If you’re thinking about starting CrossFit, you have no doubt been exposed to some of the myths associated with this form of exercise.
From being a cult, to being only for world-class athletes, CrossFit has had to battle its fair share of detractors on a regular basis, and that’s before someone even steps foot in a box.
Even one of the local Detroit radio shows (which we love, by the way) has added to the skepticism surrounding this type of workout.
But we know that once someone has been to a CrossFit workout, those fears fall by the wayside.
Unfortunately, it’s an uphill battle showing people who could benefit from CrossFit that their fears are unfounded.
So, in the spirit of giving someone thinking about starting CrossFit some peace of mind, here are three common CrossFit myths, and why they are wrong.
- CrossFit Is A Cult
CrossFit is certainly not a cult.
But like anything that’s popular, there will be haters, and CrossFit is no different. This is why a myth has emerged portraying CrossFit athletes as members of a cult.
That could not be further from the truth.
It’s true we enjoy each other’s company and often get together when it’s not a WOD or Metcon, but so do office colleagues.
What we are is a community of like-minded people who encourage others to become the best versions of themselves through regular fitness and a willingness to step outside of their comfort zone to get in shape.
- You Will Get Rhabdo From CrossFit
Rhabdomyolysis (or, “rhabdo”) is a serious, sometimes fatal, injury caused by working out at a high intensity.
It’s also extremely rare.
While we do want our athletes to push themselves, the beauty of CrossFit is that each workout is scaled to allow the athlete to proceed at their own pace.
Our staff of coaches is properly trained and certified to ensure each athlete works out at their own pace in a safe and supervised environment.
Your mother always said you would get sick if you ate too much chocolate, and the same goes for CrossFit: everything in moderation.
- CrossFit Is Only For Serious Athletes
If your only frame of reference to CrossFit is the CrossFit Games, then we can totally see why you might think this is true. (Sara Sigmundsdóttir intimidates us, too.)
But CrossFit was created to help everyone get fit and healthy, no matter their prior workout history.
CrossFit is truly for everyone.
If you give it real effort, you will see, over time, that your body is reacting positively to regular fitness, even if you will never be at the level of the athletes in the Games.
And that’s okay.
We embrace anyone who is committed to improving their health, with none of the pressure.
If you want to get in the best shape of your life, schedule your free consultation today!
We are the first to admit that if you’ve never done CrossFit, it can be intimidating to somebody who wants to try but is unsure how to start.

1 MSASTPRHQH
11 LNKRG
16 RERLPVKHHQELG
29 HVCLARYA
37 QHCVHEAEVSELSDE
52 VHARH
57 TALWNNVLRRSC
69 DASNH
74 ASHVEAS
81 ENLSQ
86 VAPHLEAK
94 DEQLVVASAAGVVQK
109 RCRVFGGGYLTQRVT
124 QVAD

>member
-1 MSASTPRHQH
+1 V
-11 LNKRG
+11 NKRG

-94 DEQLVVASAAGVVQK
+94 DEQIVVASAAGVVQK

Let’s face it: If your only exposure to CrossFit is watching the CrossFit Games on television, then it’s understandable if you are hesitant about signing up.
But it doesn’t have to be intimidating.
CrossFit prides itself on being welcoming to new athletes, and Grand Trunk CrossFit is no different.
That said, we’ve talked to a number of members who say one of the most daunting aspects of CrossFit is the lingo thrown around by our more seasoned members.
It can be hard enough to show up and do a workout by yourself; it’s even trickier when it sounds like we’re speaking in tongues.
With that in mind, let us calm your fears and give you a head start on learning the language of CrossFit.
Here are the most common terms new athletes should know:
WOD – This terms stands for Workout Of The Day. When our athletes show up at the gym, the big screen shows them the workout they will be taking part in. It’s usually divvied up a weightlifting portion and then a second portion that is a bit more intense. These are usually an AMRAP or a Metcon. Not familiar with what those are? Read on.
AMRAP – This stands for As Many Reps As Possible. It’s one variation of the WOD. When an AMRAP is part of the workout, athletes are urged to complete as may reps as possible in a given time. Once the time is up, the number of reps is the athlete’s score that is then inputted into the system.
Metcon – This is short for metabolic conditioning. It’s another form of a WOD that athletes work through on any given day. Just like an AMRAP, there are certain reps and movements included. The difference is that athletes have to complete all of the reps (in rounds) for time before their workout is over.
Rx – Each weightlifting portion of the workout comes with a prescribed weight for men and women. For instance, if kettlebell swings are part of the WOD, the Rx weight for men might be 50 pounds, while Rx for women is 35 pounds. Of course, you can use less weight if you don’t feel comfortable “Rx’ing it”. The prescribed weights are there to push our athletes and act as an attainable goal for those who are not quite at that level.
The Box – The box is our gym. It’s the area where our athletes come together to stretch, workout, be awesomer, and create the best version of them. It is our home away from home.
Now that you are familiar with some of the lingo, we want to encourage you to come in and schedule a free session with a coach.
You will not be disappointed!